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Hitler Comes to TV:
...and Ed Gernon loses his job



 
 

I had intended to write a piece about censorship for a while now...a light piece, wryly pointing out some curiosities about what is, and is not, aired. But something else has come up. Something far more serious, far more dangerous.

Perhaps, appropriately, it began with Adolf Hitler. Rather, it began with an up-coming, Canadian-made mini-series about Hitler. The program itself has been controversial, some people asking do we really need anything that might "humanize" one of the greatest mass killers in history? Particularly coming on the heels of the film, "Max" (likewise, examining Hitler's beginnings). But the controversy has spread beyond the film itself. One of the mini-series' producers, Ed Gernon, made the comment that a program about the rise of fascism was especially relevant today. He suggested that the climate in the United States, post September 11th, 2001, was not dissimilar to the climate that provided fertile soil for the growth of the Nazi Party. He wasn't saying the U.S. was like Nazi Germany, merely that the American people had to be vigilant -- as do we all -- that they don't get caught up in similar currents of fear and paranoia, throwing support behind those who offer easy solutions to complex issues.

That's why people make historical dramas, right? As cautionary tales. Historical dramas -- like science fiction -- are often employed as parables for modern events (Arthur Miller's Salem Witch trials drama, The Crucible, is seen as also being a comment on its 1950s era anti-Communist investigations).

For his comments, Ed Gernon was fired by his boss' at Alliance-Atlantis.

No, you didn't read wrong. He spoke his mind, he lost his job. Even if his comments were stupid, or outrageous, people don't generally get fired for exercising free speech in a democracy. In the United States itself -- supposedly the injured party in this maatter -- many columnists and editorialists have decried the firing of Gernon, seeing in it what it is: an attack on free speech, and an attempt to curtail any discussion that might actually challenge us all to ask hard questions. And Gernon's comments weren't outrageous. Hopefully they were overly pessimistic, even excessively alarmist, but not truly outrageous. Living outside the U.S., one is not unaware of the mood of "might makes right" that is permeating U.S. foreign policy, even as its domestic economy is, apparently, on the skids (President Bush evoking images of Emperor Nero fiddling while Rome burns). One is aware of a nation becoming increasingly insular and, in political speeches and (right wing) editorial columns, self-pitying, turning on not just perceived enemies, but even traditional allies who have the temerity to not fall blindly in line.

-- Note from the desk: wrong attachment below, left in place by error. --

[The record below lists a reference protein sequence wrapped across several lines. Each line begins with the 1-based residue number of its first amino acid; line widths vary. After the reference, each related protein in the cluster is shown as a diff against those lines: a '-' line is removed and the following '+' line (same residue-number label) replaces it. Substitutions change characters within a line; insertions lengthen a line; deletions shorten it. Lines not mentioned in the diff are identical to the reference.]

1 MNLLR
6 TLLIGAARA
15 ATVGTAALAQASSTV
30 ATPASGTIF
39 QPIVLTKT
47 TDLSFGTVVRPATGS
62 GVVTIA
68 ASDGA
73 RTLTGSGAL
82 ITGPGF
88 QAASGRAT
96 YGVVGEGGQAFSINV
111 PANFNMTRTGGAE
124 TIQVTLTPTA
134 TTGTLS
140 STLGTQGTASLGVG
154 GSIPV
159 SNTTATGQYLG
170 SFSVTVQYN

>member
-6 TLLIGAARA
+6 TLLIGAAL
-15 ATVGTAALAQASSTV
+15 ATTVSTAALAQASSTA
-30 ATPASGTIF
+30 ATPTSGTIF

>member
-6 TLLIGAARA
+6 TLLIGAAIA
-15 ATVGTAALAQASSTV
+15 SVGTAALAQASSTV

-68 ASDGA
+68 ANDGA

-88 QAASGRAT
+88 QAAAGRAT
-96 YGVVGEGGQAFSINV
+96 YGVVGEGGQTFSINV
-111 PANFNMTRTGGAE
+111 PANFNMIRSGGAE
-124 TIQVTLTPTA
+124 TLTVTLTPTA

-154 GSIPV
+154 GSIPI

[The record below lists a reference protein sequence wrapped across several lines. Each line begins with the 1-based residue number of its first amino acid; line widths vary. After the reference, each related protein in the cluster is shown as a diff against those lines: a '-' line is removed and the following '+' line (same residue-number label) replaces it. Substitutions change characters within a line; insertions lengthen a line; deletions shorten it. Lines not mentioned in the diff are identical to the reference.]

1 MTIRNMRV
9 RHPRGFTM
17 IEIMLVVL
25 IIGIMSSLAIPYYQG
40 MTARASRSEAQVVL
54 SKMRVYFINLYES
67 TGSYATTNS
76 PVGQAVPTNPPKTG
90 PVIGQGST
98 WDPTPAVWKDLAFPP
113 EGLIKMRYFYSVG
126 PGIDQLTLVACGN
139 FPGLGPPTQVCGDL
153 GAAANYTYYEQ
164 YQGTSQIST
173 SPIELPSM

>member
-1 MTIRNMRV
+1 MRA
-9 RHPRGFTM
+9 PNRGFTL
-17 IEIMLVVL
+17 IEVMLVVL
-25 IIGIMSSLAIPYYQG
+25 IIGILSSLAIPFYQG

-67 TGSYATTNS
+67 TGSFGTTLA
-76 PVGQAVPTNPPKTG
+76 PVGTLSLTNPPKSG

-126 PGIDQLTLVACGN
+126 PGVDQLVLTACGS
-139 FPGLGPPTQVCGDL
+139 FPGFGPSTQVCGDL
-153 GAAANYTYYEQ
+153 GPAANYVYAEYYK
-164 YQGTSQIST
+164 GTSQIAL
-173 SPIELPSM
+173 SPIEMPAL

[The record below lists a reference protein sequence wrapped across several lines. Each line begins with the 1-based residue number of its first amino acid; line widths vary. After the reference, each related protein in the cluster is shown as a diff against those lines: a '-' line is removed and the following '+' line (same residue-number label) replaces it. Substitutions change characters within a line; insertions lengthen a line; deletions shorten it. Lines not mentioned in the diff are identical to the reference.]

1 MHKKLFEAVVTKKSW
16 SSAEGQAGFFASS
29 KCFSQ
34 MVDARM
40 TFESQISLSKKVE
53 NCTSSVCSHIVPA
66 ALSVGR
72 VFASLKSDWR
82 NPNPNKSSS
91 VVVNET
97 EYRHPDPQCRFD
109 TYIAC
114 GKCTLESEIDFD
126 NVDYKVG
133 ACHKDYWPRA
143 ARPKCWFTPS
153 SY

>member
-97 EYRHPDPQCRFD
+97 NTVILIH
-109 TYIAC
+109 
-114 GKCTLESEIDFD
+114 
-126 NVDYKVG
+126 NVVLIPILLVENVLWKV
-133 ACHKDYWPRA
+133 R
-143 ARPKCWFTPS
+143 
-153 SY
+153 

Is the U.S. another Nazi Germany? No, the above comments notwithstanding. Clearly Ed Gernon didn't think so, either, or else why say what he said? You don't tell a Nazi he's a Nazi -- he knows that. But you might warn a friend you consider generally good and well-meaning if you think they're in danger of becoming someone they don't want to become. It should be noted that Gernon made his comments to a U.S. magazine (TV Guide). He wasn't engaging in America-bashing in foreign climes, rather he wanted the American people to consider and weigh the value of his words.

But by firing Ed Gernon, his boss' simply prove his point. The climate of the times is becoming very dark and very dangerous. Even more bizarre is that Gernon was a Canadian employee of a Canadian company. Whatever pressure the American broadcaster of Hitler, CBS, brought to bear, the decision to fire him rested solely with Alliance-Atlantis. Did they fear losing future production deals with American partners if they did not offer up their sacrificial lamb? Was that even likely? There's been a long history of certain weak-kneed elements in Canada bending over backwards to not offend America, in situations where the Americans aren't even that offended (there's a story of a Canadian radio station that once pulled Gordon Lightfoot's "Black Day in July" -- about U.S. race riots -- from rotation so as not to offend Americans, while across the lake, in the U.S., it enjoyed frequent airplay!). America may or may not be in danger of becoming another Nazi Germany, but Alliance-Atlantis may already be a new Vichy France.

Aside from all other considerations, Alliance-Atlantis' decision completely, utterly, undermines their mini-series. I've often been critical of many movies that are "ripped from the headlines" and "shocking true stories". Too often such films are just lurid pornography, for the most part exploiting human misery for an evening's entertainment. But the claim, at least, is that such programs are meant to be enlightening, to be informative, to be cautionary tales, shedding light on what was to illuminate what might be. As George Santayana wrote: "Those who cannot remember the past are condemned to repeat it." By firing Ed Gernon for doing just that, for trying to make the story relevant for modern viewers, to make us ask how did it happen, and could it happen again, Alliance-Atlantis is sending the message that their Hitler really is just entertainment, all in fun. Their life story of a man who ordered the deaths of millions isn't meant to be studied or scrutinized or considered. It's exploitation. It's pornography. Nothing more.

Pass the popcorn and don't think. Thinking is bad for you. Just ask Ed Gernon.

That's all for now,
The Masked Movie Critic

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